Readers are treated to two expertly crafted mysteries in Australian author Sulari Gentill’s The Woman in the Library.

Four strangers are sharing a table at the Boston Public Library when they hear a woman’s terrified scream. Winifred “Freddie” Kincaid, Cain McLeod, Marigold Anastas and Whit Metters form a quick friendship while they wait for security guards to figure out what happened. When a woman’s body is later found in the library, the new friends realize they didn’t just hear a scream: They may have overheard a murder. Freddie, Cain, Marigold and Whit set out to discover what happened that afternoon, but they soon realize that their meeting wasn’t random—because one of them is the murderer.

But there’s yet another twist! The characters of Freddie, Cain, Marigold and Whit are just that: characters in a novel being written by an Australian woman named Hannah. She’s corresponding with an American writer named Leo, emailing him the chapters of her mystery novel as she completes them. Leo’s detailed responses follow each chapter, and readers soon realize he is more than an appreciative fan. Leo may be just as dangerous as one of the characters in Hannah’s story.

The author of more than a dozen mysteries, Gentill has created a smart, engaging novel that blurs genre lines. The mystery set within the library is a fresh take on the locked-room mystery, and Leo’s emails to Hannah create an increasingly ominous epistolary thriller, despite the distance between the characters. It’s an inventive and unique approach, elevated by Gentill’s masterful plotting, that will delight suspense fans looking for something bold and new.

Readers are treated to an inventive and expertly crafted mystery-within-a-mystery in Sulari Gentill's The Woman in the Library.

“Those were the good old days” is a phrase people love to say as they wax poetic about bygone eras. It’s understandable to feel nostalgic given our current chaotic landscape, but as The Lunar Housewife points out, it’s not necessarily merited. Caroline Woods’ historical thriller, set in the final days of the Korean War and the onset of the Cold War, spins a tale of big-city intrigue as it follows a promising young waitress-turned-writer and the increasingly disturbing secrets she uncovers. The result is an addictive binge of a read that’s equal parts intelligent introspection and nail-biting suspense.

It's 1953, and Louise Leithauser has come a long way from Ossining, New York. The 25-year-old daughter of a housecleaner is now rubbing elbows with the likes of Truman Capote and Arthur Miller in New York City as a writer for the hip literary magazine Downtown. Louise is writing political pieces for Downtown (under a male pen name, but why look a gift horse in the mouth?), dating the magazine’s handsome co-founder, Joe Martin, and penning a sci-fi romance novel, The Lunar Housewife, in her spare time. She’s also certain her twin brother, Paul, who is missing in action in Korea, will come home any day now. But when Louise overhears a conversation between Joe and his colleague Harry regarding mysterious surveillance and their magazine’s dangerous connections, she begins to wonder if anything in her carefully constructed existence is really what it seems.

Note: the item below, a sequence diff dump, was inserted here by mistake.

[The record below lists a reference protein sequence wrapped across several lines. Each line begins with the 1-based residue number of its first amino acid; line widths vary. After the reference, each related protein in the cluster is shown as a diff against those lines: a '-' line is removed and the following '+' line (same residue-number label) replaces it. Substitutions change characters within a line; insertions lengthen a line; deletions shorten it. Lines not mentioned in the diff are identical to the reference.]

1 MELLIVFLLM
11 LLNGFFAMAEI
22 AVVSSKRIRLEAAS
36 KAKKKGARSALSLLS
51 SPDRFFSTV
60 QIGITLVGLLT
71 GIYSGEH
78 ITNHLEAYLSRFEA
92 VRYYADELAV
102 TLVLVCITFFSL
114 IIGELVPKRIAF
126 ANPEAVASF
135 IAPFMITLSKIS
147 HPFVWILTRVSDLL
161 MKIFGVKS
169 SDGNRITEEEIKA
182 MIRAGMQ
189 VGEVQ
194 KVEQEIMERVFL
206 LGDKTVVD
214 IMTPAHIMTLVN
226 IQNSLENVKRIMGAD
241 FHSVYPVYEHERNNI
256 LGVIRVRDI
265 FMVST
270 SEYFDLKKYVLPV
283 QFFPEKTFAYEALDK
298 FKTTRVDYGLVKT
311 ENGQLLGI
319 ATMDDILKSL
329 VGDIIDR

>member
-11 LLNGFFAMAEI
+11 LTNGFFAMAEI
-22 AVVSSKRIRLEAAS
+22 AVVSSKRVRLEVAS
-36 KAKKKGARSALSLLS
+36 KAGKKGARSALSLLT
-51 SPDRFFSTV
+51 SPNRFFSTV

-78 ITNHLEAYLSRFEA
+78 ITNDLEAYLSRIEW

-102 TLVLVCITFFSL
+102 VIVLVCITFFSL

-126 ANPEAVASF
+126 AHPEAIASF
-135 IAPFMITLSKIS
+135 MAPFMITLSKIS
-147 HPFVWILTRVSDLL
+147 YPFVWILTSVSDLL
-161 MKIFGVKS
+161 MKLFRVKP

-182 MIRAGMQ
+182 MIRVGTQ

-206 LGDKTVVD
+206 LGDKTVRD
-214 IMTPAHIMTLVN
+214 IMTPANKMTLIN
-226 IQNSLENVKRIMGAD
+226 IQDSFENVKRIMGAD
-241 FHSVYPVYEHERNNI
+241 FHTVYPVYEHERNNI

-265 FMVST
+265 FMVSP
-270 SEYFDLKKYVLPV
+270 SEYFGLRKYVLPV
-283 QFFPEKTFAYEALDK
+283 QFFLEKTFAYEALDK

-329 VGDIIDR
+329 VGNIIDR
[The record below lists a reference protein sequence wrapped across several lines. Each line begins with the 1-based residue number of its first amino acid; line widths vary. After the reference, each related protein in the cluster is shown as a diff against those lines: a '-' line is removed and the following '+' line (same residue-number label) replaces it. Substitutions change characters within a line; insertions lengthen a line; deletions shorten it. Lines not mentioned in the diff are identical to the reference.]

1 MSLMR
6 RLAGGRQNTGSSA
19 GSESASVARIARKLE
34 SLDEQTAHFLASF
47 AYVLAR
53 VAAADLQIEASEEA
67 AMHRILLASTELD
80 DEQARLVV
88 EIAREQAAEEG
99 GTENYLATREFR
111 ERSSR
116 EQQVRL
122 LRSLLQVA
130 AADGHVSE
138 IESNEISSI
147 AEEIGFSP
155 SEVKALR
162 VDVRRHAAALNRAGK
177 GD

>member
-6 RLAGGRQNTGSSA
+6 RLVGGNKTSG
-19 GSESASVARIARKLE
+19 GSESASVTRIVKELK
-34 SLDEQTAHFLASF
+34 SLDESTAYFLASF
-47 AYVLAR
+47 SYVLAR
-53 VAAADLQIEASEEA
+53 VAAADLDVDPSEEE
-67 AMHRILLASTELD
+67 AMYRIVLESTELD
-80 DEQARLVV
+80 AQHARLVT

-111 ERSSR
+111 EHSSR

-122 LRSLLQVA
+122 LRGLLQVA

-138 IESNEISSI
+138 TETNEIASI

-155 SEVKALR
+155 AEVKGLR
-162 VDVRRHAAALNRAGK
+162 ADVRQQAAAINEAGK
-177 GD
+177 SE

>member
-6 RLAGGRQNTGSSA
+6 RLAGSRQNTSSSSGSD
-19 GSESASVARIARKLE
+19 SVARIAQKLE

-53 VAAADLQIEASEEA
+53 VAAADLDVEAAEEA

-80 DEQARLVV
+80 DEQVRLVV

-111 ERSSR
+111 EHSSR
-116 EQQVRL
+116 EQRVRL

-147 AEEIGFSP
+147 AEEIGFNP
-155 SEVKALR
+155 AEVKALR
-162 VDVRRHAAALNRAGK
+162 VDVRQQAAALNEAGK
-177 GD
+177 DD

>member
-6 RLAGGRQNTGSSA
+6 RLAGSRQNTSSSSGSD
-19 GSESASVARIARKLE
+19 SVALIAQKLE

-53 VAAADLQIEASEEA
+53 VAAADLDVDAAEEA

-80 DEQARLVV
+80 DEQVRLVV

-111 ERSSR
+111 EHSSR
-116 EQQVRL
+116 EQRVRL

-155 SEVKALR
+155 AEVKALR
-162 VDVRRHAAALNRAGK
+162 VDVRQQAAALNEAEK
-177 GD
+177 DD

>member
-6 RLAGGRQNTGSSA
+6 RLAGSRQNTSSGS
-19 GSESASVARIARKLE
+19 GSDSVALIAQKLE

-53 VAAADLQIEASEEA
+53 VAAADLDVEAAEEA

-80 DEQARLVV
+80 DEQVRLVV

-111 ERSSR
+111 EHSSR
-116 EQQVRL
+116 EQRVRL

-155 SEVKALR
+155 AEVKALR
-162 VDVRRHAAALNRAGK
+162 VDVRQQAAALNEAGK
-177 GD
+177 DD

Coming off her critically acclaimed debut Fräulein M., Woods takes the reader into the tangled web of American-Soviet relations and the dark secrets underneath the New York literary scene’s sparkling surface. Even Katherine, the protagonist of Louise’s novel-in-progress, isn’t immune. A former World War II pilot who voluntarily defected from the States to go on a groundbreaking mission to the moon, Katherine starts to suspect all is not well on Earth or in space. Both Louise and Katherine live in a world that is run by men, but these smart, capable women are not going down without a fight.

The Lunar Housewife will have readers thinking long and hard about how good the “good old days” really were.

The Lunar Housewife is an addictive read that's equal parts intelligent introspection and nail-biting suspense.

The Mutual Friend is a stylized, laugh-out-loud funny social satire with devastating aim.

Like his long-running sitcom, “How I Met Your Mother,” Carter Bays’ debut novel is a New York City-set ensemble comedy with plenty to say about the discontents of modern life and the difficulty of connection, with one character who acts as a pivot around which the story hinges.

Alice Quick, originally named Truth, was one of twin baby girls adopted by two different families in the Midwest shortly after birth. A musical prodigy turned chronic underachiever, Alice feels rudderless and lost. She wants to be a doctor—possibly, maybe—but lacks the energy to follow through. Even registering for the medical school entrance exam is overwhelming.